UOC Technology

Technology Infrastructure

Application Infrastructure



The most diverse technologies coexist in the environment. Although the architecture is focused on the j2ee development on Jboss AS, we also keep other architectures in the catalogue such as Php developments, Oracle Application Server 10G, Oracle Forms 4(FMX Runtime), Oracle Forms 10g. Oracle Web Server, MySql, Tomcat, Apache, and others.

The architecture is based on the multi-layer client-server paradigm. We focus our efforts on the redundancy of the applications servers, so that it is always a set of servers that respond to a specific service, providing redundancy and scalability. This load distribution between servers is done through the load balancers. For this, we use two balancing types, one via hardware and the other at the application level.

In exceptions where there are specific functions of a single server, we always have procedures in place for a speedy transfer of the specific function from one server to another to reduce the impact of these single fault points to the utmost.

The configuration of all the applications servers will have the most advanced common part possible, which will facilitate the interchange of servers and boost redundancy and scalability.

With this architecture, in which a group of n servers may be allocated to a group of n services, the bottleneck usually lies in the backends (basically centralised database servers). It is, therefore, in these servers where we set out the highest requirements in terms of availability and maintenance SLAs.

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The figure shows the basic layout of the UOC's applications architecture.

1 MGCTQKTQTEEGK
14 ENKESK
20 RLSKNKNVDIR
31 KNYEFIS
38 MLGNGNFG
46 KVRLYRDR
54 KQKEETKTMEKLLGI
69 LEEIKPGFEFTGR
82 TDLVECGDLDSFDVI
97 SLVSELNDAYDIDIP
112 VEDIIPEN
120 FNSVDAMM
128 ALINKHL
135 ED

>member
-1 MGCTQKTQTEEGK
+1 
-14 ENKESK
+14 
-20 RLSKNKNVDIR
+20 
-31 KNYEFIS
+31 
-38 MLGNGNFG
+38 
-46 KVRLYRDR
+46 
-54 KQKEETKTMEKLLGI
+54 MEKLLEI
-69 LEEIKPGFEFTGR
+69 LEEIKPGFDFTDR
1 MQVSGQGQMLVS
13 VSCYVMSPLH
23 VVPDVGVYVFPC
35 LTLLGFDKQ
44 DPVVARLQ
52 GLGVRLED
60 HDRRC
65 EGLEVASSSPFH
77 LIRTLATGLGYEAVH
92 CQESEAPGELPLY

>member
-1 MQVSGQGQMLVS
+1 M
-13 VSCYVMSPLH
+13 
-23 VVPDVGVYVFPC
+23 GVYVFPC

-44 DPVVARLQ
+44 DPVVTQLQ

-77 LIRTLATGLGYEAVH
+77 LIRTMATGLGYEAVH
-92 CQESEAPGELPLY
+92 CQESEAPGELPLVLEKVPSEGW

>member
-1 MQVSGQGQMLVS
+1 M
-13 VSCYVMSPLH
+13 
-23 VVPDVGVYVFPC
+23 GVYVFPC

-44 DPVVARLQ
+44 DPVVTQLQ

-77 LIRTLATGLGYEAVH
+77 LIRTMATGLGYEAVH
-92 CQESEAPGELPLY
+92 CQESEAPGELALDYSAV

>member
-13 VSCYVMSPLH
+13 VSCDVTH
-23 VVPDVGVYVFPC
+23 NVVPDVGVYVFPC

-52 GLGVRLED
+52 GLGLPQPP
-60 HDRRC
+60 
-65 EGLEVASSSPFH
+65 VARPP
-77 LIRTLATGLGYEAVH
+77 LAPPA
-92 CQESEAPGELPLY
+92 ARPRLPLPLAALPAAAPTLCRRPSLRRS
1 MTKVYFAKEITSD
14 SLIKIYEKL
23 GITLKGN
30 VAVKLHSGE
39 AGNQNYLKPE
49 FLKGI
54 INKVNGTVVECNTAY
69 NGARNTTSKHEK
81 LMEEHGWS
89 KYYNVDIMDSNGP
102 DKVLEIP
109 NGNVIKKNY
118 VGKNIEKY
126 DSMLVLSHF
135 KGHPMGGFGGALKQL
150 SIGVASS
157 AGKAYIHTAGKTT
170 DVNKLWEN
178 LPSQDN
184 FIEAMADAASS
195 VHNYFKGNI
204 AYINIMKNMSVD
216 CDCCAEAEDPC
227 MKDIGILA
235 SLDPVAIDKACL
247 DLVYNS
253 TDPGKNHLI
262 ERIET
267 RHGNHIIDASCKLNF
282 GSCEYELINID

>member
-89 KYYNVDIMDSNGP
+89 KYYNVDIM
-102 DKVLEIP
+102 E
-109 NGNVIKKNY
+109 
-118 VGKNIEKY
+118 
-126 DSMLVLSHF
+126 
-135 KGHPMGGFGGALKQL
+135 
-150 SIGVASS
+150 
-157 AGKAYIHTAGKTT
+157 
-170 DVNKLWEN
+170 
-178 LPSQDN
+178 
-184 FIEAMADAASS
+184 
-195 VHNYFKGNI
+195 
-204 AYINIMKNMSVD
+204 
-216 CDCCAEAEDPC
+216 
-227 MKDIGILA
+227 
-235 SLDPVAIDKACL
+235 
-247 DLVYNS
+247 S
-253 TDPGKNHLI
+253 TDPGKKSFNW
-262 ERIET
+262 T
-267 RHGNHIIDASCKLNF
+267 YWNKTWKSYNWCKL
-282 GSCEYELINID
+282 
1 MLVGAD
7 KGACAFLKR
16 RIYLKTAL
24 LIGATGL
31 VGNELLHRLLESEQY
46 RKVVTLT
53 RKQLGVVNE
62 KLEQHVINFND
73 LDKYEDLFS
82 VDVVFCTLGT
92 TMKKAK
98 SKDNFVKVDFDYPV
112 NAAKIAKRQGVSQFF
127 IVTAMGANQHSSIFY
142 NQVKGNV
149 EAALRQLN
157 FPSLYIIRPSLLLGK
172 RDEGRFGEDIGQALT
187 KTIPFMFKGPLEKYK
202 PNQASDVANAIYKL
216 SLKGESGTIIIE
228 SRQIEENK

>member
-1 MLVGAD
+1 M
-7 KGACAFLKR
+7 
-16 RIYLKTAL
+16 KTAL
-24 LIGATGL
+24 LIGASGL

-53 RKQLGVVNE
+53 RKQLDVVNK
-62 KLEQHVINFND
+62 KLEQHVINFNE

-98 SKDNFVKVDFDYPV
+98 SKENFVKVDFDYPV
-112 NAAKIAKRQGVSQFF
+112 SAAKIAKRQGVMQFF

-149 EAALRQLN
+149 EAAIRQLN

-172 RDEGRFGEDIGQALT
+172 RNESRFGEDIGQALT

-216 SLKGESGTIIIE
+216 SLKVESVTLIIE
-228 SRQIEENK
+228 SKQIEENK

The applications are monitored with requests both via balancer and directly to each frontend. As an example, the monitoring of an application may include:

  • monitoring an application by balancer.
  • monitoring the balancers by software.
  • monitoring a jboss instance on 4 physical servers.
  • monitoring 4 applications on 4 physical servers.

This way, it is easier to monitor an incident. In most cases, an incident will not have any impact on the end service due to the path redundancy that an end customer has or an application in accessing the service required.


Given the diversity of applications and services offered by the UOC, not just for its customers but also for the administration of the university, we have a significant set of databases, two of which are the main ones for them all as a whole: the one that provides service to the Virtual Campus and the one that centralises the university's administration data.

Each of these databases is connected to a storage network by fibre channels, so having speedy write and read accesses. Owing to the large number of users interacting with our applications simultaneously, these databases are usually subjected to a load level of some 150 transactions per second.

Besides this, we have a set of databases for data warehouse, responsible for supporting the consultations associated with business processes.

Evidently, given the critical nature of the services, there are copies practically in real time of these databases, which would allow us to be able to recover the production almost without losing any data in the event of a contingency. These copies are distributed in two data centers, which would allow us to recover the services in the event of a disaster.

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